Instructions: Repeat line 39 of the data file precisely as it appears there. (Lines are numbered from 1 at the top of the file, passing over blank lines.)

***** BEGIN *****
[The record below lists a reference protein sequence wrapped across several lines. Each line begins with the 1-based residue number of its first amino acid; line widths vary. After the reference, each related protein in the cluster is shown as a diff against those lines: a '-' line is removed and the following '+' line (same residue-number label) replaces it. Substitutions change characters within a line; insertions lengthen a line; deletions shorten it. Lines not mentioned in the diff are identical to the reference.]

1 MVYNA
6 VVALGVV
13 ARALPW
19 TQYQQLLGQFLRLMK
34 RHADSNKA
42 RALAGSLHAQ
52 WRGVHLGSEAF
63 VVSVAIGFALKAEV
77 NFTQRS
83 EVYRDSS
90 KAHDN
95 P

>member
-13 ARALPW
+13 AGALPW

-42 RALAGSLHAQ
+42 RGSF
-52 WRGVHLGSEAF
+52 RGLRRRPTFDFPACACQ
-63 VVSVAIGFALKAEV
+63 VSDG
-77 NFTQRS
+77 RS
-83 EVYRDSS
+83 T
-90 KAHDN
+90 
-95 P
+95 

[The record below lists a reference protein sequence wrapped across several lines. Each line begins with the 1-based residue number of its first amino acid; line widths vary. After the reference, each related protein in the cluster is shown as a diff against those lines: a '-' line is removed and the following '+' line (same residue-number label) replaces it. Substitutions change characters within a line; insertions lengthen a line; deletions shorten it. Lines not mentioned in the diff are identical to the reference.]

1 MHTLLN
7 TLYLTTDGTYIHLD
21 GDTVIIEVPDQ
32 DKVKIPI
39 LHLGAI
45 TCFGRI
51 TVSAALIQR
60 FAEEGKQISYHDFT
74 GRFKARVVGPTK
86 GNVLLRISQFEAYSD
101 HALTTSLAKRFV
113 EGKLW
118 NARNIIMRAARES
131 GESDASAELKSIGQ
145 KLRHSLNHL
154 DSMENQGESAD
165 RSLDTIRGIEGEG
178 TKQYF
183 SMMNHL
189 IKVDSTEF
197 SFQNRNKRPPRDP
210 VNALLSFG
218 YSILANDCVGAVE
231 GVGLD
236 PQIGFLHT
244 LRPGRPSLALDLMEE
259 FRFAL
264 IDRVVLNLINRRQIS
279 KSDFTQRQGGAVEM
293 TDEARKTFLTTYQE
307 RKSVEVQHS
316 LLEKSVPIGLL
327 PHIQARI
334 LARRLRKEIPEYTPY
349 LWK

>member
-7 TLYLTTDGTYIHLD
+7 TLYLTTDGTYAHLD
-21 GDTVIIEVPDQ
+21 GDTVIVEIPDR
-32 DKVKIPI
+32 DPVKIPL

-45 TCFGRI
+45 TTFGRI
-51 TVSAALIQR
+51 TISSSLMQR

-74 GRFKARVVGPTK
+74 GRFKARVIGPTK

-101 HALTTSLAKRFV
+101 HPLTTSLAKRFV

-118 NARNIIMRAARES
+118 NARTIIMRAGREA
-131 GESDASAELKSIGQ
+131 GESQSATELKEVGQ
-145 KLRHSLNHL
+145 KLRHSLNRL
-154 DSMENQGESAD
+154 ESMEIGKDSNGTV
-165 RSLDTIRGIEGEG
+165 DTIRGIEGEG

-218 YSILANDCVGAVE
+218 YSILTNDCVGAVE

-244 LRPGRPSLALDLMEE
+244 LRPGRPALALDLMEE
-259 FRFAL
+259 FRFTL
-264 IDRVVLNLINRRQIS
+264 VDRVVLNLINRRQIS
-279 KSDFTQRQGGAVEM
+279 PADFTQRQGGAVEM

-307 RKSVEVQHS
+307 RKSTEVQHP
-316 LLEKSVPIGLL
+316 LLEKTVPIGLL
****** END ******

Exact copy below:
60 FAEEGKQISYHDFT